In what amounts to bureaucratic tit for tat, Torrance officials contend their Redondo Beach counterparts broke state law in filing a lawsuit intended to stop Del Amo Fashion Center stealing Nordstrom.
The high-end retailer announced earlier this month it would abandon the South Bay Galleria in 2015 after almost 25 years for a new location a few miles south on Hawthorne Boulevard. A purpose-built anchor store for Nordstrom is supposed to become the centerpiece of an extensive and long overdue renovation of Del Amo's north end.
However, Redondo Beach filed a lawsuit in an apparent effort to delay or kill the move just hours after the announcement. The city argued Torrance failed to perform an environmental analysis of the proposed relocation it believes is required under state law.
No court date on the issue has yet been set.
Now Torrance has fired back, sending a letter to Redondo Beach this week saying the city violated the Brown Act, the state law governing public access to government meetings.
The three-page letter accuses Redondo Beach of holding a closed session at its Dec. 4 meeting to discuss "anticipated potential litigation."
Torrance officials allege the closed-door meeting should have been held instead under the auspices of "pending litigation."
The lawsuit was filed Dec. 3.
Torrance City Attorney John Fellows characterized Redondo Beach's action as one of "administrative convenience."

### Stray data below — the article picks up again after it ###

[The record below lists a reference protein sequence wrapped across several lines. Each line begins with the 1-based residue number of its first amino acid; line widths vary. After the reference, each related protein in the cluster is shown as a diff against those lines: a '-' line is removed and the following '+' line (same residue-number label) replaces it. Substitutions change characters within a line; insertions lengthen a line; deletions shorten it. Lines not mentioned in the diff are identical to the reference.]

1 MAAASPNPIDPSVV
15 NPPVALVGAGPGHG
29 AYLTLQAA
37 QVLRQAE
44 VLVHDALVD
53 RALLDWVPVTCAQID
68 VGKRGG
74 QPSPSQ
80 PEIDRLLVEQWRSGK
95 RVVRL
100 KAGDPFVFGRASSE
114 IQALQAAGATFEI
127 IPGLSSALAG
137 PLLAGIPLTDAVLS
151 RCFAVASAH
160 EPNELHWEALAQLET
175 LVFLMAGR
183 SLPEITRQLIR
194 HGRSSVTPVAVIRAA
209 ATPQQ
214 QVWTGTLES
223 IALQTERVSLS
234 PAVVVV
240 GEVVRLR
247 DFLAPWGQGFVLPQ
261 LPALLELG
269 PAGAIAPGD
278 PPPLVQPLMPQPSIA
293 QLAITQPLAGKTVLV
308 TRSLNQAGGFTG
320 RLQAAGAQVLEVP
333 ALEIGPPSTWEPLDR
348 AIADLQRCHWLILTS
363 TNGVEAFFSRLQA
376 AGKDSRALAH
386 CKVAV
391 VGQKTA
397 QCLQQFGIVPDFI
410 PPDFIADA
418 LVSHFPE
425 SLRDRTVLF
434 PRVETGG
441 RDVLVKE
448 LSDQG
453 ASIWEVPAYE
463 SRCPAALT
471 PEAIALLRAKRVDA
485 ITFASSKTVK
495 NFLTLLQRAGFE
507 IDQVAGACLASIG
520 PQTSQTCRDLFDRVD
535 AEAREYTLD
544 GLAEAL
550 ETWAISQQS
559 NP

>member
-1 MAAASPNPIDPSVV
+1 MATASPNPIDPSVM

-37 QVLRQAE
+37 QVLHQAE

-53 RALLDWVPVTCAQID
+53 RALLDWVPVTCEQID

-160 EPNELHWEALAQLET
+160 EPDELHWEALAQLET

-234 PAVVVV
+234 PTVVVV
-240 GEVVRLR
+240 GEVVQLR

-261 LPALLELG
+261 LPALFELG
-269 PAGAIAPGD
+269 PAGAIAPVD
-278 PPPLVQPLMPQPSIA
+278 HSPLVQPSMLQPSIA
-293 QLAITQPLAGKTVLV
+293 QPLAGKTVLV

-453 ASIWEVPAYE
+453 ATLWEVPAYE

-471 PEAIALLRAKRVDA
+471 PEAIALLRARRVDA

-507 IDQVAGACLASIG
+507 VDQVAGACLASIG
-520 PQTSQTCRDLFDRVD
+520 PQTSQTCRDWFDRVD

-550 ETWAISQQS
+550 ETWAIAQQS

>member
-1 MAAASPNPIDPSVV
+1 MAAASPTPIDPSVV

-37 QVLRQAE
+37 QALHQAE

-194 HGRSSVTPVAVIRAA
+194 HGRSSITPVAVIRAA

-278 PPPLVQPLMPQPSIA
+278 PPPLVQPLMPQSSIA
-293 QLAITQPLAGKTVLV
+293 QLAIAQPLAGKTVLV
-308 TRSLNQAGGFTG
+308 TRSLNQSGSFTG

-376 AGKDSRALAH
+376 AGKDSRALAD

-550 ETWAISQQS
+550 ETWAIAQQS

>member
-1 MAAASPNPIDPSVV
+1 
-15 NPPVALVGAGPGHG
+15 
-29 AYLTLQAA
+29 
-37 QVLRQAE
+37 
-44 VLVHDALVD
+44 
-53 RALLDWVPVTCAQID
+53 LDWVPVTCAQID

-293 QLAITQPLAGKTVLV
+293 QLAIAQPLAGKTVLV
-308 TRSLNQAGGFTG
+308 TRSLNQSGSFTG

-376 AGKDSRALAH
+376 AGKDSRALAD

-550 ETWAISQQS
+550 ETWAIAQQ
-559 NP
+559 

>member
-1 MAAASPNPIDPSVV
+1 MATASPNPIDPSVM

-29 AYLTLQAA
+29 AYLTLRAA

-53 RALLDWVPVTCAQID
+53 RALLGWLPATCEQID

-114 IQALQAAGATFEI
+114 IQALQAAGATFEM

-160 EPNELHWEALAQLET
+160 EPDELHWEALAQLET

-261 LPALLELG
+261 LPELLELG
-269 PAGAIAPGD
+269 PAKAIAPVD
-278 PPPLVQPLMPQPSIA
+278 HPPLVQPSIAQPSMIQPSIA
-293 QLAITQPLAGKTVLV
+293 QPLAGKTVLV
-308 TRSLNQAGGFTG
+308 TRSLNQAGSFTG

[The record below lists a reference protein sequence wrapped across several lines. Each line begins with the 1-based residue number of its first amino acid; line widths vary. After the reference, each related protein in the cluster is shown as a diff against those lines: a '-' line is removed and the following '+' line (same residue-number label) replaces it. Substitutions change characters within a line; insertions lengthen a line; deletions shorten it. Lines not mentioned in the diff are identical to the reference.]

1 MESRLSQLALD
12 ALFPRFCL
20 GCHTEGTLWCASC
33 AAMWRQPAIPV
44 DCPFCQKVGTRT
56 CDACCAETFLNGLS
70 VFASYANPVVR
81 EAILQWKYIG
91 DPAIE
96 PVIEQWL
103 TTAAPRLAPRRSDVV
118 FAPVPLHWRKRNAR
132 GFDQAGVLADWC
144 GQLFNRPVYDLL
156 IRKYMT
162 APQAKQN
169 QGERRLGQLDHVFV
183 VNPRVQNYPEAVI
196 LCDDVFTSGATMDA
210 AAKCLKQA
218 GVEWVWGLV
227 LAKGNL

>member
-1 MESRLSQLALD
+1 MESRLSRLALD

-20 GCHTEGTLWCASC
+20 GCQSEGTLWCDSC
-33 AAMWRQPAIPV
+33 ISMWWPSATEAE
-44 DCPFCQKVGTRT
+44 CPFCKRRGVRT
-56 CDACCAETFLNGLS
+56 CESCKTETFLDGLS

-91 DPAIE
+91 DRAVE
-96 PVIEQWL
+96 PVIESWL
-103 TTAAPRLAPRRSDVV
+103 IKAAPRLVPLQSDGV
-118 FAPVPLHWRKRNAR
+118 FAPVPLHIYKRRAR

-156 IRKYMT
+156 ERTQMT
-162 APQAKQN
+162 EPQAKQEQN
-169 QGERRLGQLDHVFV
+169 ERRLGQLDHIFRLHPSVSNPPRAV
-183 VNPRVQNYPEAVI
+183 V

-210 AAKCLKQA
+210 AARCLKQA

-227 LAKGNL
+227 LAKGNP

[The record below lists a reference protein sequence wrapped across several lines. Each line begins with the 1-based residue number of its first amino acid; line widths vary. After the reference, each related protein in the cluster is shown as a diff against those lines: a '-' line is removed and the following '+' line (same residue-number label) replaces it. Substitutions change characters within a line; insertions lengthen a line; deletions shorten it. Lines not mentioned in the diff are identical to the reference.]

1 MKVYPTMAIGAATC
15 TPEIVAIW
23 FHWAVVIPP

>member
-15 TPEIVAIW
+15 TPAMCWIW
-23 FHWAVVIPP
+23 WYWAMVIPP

"It's one of the most blatant Brown Act violations I've seen in a long time and they do it on a regular basis," he said.
Torrance is demanding Redondo Beach rescind its authorization to pursue the lawsuit.
Fellows also said the item belonged on the regular meeting agenda because "it strains credulity" to accept that when then City Council agenda for the meeting was posted Nov. 29 Redondo Beach officials were "utterly unaware" the lawsuit over Nordstrom was going to be filed shortly.
Redondo Beach officials notified Torrance Nov. 30 of their intent to file a lawsuit should the retailer formally announce its intention to leave the Galleria.
However, it's also unclear whether Redondo Beach officials approved filing the lawsuit at a previous meeting depending on whether Nordstrom followed through on its intent to leave for Del Amo.
Redondo Beach City Attorney Michael Webb did not respond to an email or cellular telephone call Friday seeking comment.
However, correcting such an error is fairly routine.
Redondo Beach is required under state law to respond to Torrance's "cure and correct" letter within 30 days.
Presumably that could mean simply reauthorizing the lawsuit using the appropriate Brown Act language.
If no response occurs, Torrance has 15 days after the initial 30-day deadline to file a lawsuit.
Fellows declined on the record to elaborate on the letter, as did Mayor Frank Scotto, citing the pending legal action.
However, it appears these are the first salvos in a potentially acrimonious public conflict between two cities determined to hang on to their lucrative share of the valuable sales tax revenues a large retailer such as Nordstrom generates.
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